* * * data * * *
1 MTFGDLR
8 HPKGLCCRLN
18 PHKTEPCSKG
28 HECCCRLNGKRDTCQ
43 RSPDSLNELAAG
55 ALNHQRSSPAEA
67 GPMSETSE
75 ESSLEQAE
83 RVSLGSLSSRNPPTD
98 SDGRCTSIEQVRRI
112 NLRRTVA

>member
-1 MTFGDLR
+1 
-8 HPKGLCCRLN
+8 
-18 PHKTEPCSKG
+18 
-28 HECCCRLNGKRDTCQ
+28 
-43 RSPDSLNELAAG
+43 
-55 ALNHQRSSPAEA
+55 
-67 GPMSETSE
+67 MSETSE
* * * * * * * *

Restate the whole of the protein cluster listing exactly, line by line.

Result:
1 MTFGDLR
8 HPKGLCCRLN
18 PHKTEPCSKG
28 HECCCRLNGKRDTCQ
43 RSPDSLNELAAG
55 ALNHQRSSPAEA
67 GPMSETSE
75 ESSLEQAE
83 RVSLGSLSSRNPPTD
98 SDGRCTSIEQVRRI
112 NLRRTVA

>member
-1 MTFGDLR
+1 
-8 HPKGLCCRLN
+8 
-18 PHKTEPCSKG
+18 
-28 HECCCRLNGKRDTCQ
+28 
-43 RSPDSLNELAAG
+43 
-55 ALNHQRSSPAEA
+55 
-67 GPMSETSE
+67 MSETSE